Reduced discovery time (so not to lose the item).

Not everyone who’s shopping online has intentions of purchasing right then and there. Adding items to cart during the browsing process ensures those items don’t go anywhere (unless you remove items from shoppers’ carts after a certain amount of time to reduce cart abandonment, like ASOS does).

Whether your customer needs additional consideration time, or it’s one of the following reasons that deters your customer from hitting the checkout button, retarget chronic browsers and remind them about the products they saved for a reason.

Unclear shipping costs and times.

There are too many shipping innovations and partners to work with nowadays to make costs and shipping times inconsistent or unknown prior to checkout.

If you ship to multiple countries at different rates or ship different products at different rates, create a landing page that gives expected shipping costs and times and link back to it on your product pages.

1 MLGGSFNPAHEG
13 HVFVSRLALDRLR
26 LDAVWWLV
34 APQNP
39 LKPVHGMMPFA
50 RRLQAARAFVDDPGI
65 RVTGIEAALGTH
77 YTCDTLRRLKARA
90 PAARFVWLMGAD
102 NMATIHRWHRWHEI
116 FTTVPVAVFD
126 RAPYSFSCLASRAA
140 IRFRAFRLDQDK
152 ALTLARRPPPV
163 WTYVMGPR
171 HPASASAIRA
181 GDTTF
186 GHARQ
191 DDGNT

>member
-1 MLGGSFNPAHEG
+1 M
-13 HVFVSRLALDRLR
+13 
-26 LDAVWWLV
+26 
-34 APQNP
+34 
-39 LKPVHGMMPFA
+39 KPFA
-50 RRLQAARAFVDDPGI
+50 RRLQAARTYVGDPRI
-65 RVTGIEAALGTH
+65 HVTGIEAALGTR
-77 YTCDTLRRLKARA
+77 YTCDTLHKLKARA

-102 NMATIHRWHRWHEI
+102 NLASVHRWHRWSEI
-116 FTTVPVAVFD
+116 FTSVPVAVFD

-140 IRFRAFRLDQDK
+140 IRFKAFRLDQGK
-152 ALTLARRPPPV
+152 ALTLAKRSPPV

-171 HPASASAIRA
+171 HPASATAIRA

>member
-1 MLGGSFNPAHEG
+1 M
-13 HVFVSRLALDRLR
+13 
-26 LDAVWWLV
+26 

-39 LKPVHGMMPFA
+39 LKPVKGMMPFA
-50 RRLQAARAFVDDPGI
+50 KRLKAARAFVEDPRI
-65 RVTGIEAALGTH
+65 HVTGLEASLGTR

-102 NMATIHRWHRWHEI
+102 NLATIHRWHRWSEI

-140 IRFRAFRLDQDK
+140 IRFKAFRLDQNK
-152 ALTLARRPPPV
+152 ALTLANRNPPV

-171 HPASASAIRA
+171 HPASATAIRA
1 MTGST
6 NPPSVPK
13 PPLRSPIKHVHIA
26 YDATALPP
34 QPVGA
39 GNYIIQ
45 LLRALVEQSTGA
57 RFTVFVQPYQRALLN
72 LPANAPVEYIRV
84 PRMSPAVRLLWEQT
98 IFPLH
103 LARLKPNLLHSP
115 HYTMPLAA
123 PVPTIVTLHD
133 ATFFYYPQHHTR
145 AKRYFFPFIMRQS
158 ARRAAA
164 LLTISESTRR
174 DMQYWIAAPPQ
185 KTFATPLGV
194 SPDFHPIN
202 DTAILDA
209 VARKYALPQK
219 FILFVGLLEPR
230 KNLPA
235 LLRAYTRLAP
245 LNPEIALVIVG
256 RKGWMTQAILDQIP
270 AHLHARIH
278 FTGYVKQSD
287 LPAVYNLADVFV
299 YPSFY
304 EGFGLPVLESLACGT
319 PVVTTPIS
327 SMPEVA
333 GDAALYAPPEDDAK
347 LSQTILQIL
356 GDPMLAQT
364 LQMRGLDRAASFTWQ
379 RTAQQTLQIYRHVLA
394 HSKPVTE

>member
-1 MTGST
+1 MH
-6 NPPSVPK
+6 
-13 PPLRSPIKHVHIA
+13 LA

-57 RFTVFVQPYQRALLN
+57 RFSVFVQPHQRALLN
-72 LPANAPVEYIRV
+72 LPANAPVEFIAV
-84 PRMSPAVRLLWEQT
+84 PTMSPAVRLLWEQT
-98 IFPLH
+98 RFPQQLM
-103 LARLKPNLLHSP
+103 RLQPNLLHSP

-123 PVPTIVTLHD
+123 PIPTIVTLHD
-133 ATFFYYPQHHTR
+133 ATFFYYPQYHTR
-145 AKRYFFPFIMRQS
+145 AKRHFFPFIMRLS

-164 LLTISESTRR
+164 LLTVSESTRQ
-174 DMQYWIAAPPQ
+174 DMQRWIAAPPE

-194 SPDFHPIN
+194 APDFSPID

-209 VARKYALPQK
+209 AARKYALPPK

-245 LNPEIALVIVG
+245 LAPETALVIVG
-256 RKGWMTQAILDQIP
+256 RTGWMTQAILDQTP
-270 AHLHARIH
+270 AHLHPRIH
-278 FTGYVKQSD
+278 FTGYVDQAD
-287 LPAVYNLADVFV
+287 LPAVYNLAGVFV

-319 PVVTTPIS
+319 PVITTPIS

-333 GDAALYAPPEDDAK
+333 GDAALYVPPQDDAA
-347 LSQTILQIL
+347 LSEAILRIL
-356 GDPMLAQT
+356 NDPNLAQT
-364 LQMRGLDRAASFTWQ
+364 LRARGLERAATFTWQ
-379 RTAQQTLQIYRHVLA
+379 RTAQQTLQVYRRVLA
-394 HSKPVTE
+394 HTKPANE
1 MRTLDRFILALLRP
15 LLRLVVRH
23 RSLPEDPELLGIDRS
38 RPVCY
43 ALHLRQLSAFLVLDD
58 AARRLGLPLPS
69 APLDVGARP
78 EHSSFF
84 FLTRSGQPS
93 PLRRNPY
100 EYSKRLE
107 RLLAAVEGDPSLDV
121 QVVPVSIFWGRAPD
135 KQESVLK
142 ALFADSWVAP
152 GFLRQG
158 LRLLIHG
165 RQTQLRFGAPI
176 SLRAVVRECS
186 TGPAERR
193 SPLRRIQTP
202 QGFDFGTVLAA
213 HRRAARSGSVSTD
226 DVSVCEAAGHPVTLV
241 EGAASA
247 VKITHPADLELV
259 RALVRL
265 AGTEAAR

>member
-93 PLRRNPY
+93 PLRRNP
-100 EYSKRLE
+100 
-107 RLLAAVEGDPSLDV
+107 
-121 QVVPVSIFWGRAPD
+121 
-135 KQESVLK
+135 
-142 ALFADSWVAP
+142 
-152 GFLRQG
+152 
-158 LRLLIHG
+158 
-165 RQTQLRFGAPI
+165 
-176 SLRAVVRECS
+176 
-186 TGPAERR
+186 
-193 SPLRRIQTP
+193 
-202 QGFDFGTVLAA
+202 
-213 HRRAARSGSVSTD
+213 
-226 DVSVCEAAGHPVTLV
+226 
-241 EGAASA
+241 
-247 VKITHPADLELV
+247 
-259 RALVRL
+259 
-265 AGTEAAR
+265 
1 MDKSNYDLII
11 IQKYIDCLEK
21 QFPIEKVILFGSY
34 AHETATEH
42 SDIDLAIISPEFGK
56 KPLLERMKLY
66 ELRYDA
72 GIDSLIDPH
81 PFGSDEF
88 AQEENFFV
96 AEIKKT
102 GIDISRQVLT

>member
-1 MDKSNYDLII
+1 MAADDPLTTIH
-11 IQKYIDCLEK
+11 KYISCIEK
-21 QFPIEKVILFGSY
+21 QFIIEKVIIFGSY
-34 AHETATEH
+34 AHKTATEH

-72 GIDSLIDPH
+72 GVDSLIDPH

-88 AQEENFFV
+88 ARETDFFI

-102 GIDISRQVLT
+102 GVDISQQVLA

Discount or coupon codes not working properly.

A discount offering could be just the thing that makes a customer change their mind and buy. When that coupon code doesn’t work properly or it isn’t easily copied and applied at checkout, it could mean not only losing out on the sale of the products that were abandoned in their cart, but you could lose an opportunity to make them a repeat customer in the future.

The price has changed or increased.

It’s not often that vendors have to increase the price of a product, but external factors or demand can change things. Don’t be surprised if your abandoned cart shoppers don’t take action once the cost has gone up.

On the other hand, though, notifying customers when the price of a product has decreased or it’s gone on sale is a good opportunity to recapture interest.

Their payment method didn’t work.